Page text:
Benefits of Clozapine

On-going, uncontrolled psychosis only leads to mental decline. Early in the disease process, patients lose 2% of their brain mass every year for the first five years, and although this decline slows after that point, it never reaches zero. Additionally, although a healthy lifestyle with adequate nutrition and exercise prevents cognitive decline, it is particularly difficult to motivate schizophrenic patients because of the nature of the disease. On average, schizophrenic patients live 20 years less than the general population.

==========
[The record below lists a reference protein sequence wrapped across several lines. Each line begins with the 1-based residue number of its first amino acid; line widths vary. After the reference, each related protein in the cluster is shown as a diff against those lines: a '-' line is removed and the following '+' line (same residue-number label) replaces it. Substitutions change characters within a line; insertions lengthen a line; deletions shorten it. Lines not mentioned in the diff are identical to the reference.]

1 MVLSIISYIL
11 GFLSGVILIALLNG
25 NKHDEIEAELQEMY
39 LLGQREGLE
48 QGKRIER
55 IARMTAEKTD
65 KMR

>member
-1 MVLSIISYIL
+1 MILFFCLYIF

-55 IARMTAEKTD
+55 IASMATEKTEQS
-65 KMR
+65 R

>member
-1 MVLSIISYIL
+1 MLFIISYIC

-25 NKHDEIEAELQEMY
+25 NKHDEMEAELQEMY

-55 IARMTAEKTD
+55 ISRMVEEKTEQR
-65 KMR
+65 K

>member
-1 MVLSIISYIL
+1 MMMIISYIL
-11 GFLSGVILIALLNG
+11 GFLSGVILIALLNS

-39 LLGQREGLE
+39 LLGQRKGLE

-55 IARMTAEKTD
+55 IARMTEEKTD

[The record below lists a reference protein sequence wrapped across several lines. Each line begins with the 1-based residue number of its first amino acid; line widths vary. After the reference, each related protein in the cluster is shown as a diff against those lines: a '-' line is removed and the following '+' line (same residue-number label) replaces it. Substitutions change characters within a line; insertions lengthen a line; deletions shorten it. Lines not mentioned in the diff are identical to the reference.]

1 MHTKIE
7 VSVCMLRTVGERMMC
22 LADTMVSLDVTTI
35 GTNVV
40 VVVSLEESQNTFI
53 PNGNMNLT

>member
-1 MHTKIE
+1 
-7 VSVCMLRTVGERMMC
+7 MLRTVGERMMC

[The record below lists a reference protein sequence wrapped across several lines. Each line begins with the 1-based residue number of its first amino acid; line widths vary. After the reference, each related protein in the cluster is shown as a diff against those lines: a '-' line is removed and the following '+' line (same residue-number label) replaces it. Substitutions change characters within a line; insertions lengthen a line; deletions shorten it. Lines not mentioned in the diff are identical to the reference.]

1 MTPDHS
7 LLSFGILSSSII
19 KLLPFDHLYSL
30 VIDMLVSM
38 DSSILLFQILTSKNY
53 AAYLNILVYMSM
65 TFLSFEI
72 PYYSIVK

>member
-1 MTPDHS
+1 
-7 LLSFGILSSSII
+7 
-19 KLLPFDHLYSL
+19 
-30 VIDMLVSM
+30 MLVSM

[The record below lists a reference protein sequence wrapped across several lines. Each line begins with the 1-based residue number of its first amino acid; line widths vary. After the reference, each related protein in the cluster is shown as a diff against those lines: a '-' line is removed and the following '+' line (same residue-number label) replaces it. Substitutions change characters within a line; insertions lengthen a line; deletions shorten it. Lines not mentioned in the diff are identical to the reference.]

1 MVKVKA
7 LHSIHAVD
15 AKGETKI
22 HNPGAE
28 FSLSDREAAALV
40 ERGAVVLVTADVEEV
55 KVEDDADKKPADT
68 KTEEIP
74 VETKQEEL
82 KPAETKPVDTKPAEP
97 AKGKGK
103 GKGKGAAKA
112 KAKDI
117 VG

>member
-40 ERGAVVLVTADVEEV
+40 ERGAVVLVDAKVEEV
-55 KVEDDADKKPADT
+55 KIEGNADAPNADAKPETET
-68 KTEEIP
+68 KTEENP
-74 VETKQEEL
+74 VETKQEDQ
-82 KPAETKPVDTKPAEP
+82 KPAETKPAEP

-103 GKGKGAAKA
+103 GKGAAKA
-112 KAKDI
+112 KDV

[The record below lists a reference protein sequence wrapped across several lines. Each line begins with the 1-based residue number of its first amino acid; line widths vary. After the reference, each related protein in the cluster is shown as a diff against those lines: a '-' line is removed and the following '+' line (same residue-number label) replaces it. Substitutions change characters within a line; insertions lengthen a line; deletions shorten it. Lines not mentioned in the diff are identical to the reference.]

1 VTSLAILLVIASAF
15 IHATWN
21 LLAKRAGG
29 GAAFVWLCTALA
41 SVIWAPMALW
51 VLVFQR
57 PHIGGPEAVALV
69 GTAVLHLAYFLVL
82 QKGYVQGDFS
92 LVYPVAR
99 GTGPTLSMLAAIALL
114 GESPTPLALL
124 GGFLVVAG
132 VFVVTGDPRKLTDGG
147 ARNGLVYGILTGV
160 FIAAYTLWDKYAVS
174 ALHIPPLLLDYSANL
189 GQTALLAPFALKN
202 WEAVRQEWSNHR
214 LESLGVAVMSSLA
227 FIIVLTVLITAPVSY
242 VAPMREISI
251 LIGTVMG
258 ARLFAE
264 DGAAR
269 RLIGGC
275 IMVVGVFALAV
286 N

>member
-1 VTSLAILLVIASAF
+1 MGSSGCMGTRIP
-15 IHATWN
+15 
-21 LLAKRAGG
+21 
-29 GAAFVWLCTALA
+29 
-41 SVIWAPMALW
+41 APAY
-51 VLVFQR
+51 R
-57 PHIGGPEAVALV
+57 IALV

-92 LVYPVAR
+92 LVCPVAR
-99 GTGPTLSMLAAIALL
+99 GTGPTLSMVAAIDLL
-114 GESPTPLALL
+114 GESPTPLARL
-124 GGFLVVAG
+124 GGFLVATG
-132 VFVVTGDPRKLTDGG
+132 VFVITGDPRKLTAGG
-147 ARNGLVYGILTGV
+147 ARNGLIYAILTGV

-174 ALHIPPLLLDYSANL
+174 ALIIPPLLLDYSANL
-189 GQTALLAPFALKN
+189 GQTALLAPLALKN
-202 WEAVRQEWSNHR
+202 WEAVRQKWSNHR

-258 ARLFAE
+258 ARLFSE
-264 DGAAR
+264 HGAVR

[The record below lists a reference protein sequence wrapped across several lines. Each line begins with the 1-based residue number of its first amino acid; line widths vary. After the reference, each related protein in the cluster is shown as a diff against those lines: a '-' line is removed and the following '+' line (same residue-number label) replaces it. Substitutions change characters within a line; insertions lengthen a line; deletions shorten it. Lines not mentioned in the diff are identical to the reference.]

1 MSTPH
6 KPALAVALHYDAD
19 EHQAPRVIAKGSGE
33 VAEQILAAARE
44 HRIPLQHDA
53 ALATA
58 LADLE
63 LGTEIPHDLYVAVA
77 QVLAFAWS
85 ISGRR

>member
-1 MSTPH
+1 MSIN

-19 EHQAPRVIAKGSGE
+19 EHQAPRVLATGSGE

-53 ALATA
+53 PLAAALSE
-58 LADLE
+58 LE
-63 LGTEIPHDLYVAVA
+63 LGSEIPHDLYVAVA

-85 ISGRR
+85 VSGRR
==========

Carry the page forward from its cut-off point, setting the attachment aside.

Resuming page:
Clozapine helps address both issues. It has been shown to slow the progress of schizophrenia than any other antipsychotic, and it has been shown to prolong a patient’s lifespan. In 2017 Yoshimura et al. found that the efficacy of clozapine begins to decline about 2.8 years after a patient has been shown to be treatment-resistant. This finding along with clozapine’s other benefits create the argument that clozapine should be prescribed sooner rather than later to help patients suffering from treatment-resistant schizophrenia.

You can download an extensive, FREE management summary from the episode here: